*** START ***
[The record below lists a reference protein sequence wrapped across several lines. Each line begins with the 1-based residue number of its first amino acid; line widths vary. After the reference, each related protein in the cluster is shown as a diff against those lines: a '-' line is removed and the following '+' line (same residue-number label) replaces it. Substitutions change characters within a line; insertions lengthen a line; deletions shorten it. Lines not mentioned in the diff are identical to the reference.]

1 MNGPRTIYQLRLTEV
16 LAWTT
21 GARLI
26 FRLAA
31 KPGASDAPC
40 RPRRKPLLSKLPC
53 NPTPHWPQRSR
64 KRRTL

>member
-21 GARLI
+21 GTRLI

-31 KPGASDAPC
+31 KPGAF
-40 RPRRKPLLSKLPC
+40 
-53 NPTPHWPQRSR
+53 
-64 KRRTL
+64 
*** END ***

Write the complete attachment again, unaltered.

[The record below lists a reference protein sequence wrapped across several lines. Each line begins with the 1-based residue number of its first amino acid; line widths vary. After the reference, each related protein in the cluster is shown as a diff against those lines: a '-' line is removed and the following '+' line (same residue-number label) replaces it. Substitutions change characters within a line; insertions lengthen a line; deletions shorten it. Lines not mentioned in the diff are identical to the reference.]

1 MNGPRTIYQLRLTEV
16 LAWTT
21 GARLI
26 FRLAA
31 KPGASDAPC
40 RPRRKPLLSKLPC
53 NPTPHWPQRSR
64 KRRTL

>member
-21 GARLI
+21 GTRLI

-31 KPGASDAPC
+31 KPGAF
-40 RPRRKPLLSKLPC
+40 
-53 NPTPHWPQRSR
+53 
-64 KRRTL
+64 